This page provides information for financial businesses. It summarises our jurisdiction to consider complaints and explains what to do if they think a complaint we have been asked to investigate by a customer is outside of our jurisdiction.
Our jurisdiction is determined by applying the Dispute Resolution (DISP) rules that govern our service to the facts of each individual complaint.
If you think the complaint falls outside of our jurisdiction for one of the factual reasons set out, please let us know as soon as possible and provide the relevant supporting documentation.
Is the firm covered?
We can only look at complaints against a firm that:
- is authorised by the Financial Conduct Authority (FCA) or
- is authorised by the Prudential Regulation Authority (PRA) to carry on one or more covered or regulated activities or
- has joined our voluntary jurisdiction
If you think a complaint we have been asked to investigate is outside of our jurisdiction because the firm isn’t covered then tell us.
Are you the correct respondent?
- check you are the correct respondent for the complaint by confirming you are responsible for the activity being complained about
- if you think a different firm is responsible, tell us who you think is liable and why
- if there has been a transfer of any part of your business over time, provide a timeline of liability and any Part VII transfer documents
Is the activity covered?
We can only consider complaints that relate to regulated or otherwise covered activities, or activities ancillary to one of those.
- for firms under our compulsory jurisdiction the list of covered activities are set out in DISP 2.2
- for firms under our voluntary jurisdiction the list can be found in DISP 2.5
If you think a complaint is about an activity we cannot consider then tell us.
Is the complainant eligible?
We can only consider complaints:
- brought by, or on behalf of, an eligible complainant as set out in DISP 2.7.1R and
- if their complaint arises from matters relevant to one of the relationships with the respondent set out in DISP 2.7.6R
Tell us if you think the complainant is not eligible and tell us if you think there may be more than one eligible complainant for the matter being complained about .
Is it in the territorial scope?
It’s important we know the location the activity complained about took place from so we can ensure it falls within our territorial remit set out in DISP 2.6.
For our Compulsory Jurisdiction:
- for events that occurred before 31 December 2020 – our compulsory jurisdiction covers complaints about the activities of a firm carried on from an establishment in the United Kingdom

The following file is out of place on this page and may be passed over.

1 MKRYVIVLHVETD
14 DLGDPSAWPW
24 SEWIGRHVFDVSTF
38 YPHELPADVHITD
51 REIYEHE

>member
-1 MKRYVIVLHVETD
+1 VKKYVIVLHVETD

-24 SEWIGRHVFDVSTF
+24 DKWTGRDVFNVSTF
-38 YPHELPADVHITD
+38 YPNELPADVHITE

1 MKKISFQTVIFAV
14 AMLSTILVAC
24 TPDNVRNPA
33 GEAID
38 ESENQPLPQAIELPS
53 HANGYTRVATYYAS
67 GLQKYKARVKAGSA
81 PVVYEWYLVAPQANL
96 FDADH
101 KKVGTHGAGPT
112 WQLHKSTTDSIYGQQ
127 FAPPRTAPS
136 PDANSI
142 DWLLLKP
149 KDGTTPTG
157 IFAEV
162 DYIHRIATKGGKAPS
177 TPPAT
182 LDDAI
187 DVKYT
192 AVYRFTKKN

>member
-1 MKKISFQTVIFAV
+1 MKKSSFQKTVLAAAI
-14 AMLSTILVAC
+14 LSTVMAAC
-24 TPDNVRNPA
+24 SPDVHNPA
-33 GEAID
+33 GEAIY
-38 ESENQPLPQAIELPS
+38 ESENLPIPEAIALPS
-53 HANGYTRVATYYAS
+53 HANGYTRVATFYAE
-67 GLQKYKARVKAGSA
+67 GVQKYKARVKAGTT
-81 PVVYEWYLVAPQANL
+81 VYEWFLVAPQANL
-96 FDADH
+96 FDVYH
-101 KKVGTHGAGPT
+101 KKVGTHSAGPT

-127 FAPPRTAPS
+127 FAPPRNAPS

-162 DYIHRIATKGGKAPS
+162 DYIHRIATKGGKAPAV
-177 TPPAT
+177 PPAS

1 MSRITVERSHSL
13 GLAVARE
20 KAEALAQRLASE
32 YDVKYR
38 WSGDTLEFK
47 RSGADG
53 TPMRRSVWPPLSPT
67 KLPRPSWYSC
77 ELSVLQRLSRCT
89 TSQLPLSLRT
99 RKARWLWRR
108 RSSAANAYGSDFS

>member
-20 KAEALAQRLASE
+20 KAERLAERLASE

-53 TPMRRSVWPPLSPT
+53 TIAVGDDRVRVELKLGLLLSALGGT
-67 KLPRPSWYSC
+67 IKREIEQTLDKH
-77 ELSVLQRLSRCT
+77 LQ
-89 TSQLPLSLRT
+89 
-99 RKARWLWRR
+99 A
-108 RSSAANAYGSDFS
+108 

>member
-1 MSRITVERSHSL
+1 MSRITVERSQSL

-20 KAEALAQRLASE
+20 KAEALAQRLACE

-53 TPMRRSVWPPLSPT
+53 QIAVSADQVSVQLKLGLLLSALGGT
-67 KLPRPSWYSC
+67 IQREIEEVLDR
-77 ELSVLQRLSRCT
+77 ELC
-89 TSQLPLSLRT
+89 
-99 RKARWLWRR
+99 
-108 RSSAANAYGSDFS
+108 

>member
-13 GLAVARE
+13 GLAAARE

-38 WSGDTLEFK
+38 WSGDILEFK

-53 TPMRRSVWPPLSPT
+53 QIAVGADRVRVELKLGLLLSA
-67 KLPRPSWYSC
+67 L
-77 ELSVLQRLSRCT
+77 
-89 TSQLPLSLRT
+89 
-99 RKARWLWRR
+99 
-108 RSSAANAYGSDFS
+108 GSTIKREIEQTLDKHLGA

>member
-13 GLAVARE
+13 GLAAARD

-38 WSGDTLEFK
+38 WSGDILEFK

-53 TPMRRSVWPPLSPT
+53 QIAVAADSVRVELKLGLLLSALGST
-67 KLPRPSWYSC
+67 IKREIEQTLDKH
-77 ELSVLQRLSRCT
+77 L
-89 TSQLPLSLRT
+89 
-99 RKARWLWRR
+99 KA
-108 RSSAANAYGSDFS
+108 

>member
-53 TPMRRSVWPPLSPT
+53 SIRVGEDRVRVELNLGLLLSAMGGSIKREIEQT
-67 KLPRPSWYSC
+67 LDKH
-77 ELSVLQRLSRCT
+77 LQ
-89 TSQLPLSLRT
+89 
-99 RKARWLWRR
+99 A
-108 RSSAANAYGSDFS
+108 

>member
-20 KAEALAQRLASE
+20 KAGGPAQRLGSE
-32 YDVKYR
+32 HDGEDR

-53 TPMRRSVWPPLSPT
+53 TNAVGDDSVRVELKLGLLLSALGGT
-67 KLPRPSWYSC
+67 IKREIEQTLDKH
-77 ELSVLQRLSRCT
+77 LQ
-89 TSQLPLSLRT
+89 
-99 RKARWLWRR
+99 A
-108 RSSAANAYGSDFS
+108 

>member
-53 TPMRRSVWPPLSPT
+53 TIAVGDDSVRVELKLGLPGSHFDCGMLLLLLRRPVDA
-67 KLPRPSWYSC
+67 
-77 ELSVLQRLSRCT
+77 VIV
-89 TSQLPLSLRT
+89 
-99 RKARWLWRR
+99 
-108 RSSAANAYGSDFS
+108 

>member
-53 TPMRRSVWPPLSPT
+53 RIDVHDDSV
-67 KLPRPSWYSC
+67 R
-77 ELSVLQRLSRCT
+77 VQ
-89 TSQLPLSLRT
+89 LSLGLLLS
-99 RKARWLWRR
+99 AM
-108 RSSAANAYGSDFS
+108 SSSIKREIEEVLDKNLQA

- for events that occurred after 31 December 2020 – as above, and if the firm joined the Temporary Permissions Regime (TPR) we can also consider complaints about activities which are carried on from outside the UK with respect to services provided into the United Kingdom
If you are a member of our Voluntary Jurisdiction:
- our voluntary jurisdiction covers activities by a firm that are directed wholly or partly at the UK; and where the relevant contract is under the law of the UK
- if your firm is a Claims Management Company (CMC) then please refer to the applicable territorial rules in DISP 2.6
If you think a complaint is outside of our territorial remit then tell us.
If the location of your firm has changed across the UK border over time, tell us when the changes took place and what activities were affected
Does a time limit apply?
If you think one of the time limits set out in DISP 2.8 may apply to the complaint, you will need to provide any relevant supporting documentation you hold.
- tell us whether you have been given the appropriate time period to consider the complaint yourself in the first instance
- if the complaint has potentially been brought to us outside the six month time limit, provide a copy of your original dated valid final response letter. If a copy of the original letter is not available, provide evidence or alternative records to show the date the letter would have been dispatched
- tell us if the complaint was made more than six years after the event being complained about and more than three years after the complainant ought reasonably to have been aware of cause for complaint. You need to tell us if you consent to us looking at the complaint if its late. And provide supporting evidence to show what you think triggered the three year part of the rule
Are there other reasons we might not look at a complaint?
There could be reasons it may not be appropriate for us to consider a complaint. For example, this might be where the subject matter of the complaint would be better dealt with by a court, or where court action is already ongoing, or this service has already previously considered the subject matter.
- tell us if you think there is any other reason why it may not be appropriate for this service to consider the complaint
We publish some case study examples (PDF 135KB) of situations where this sort of consideration might apply.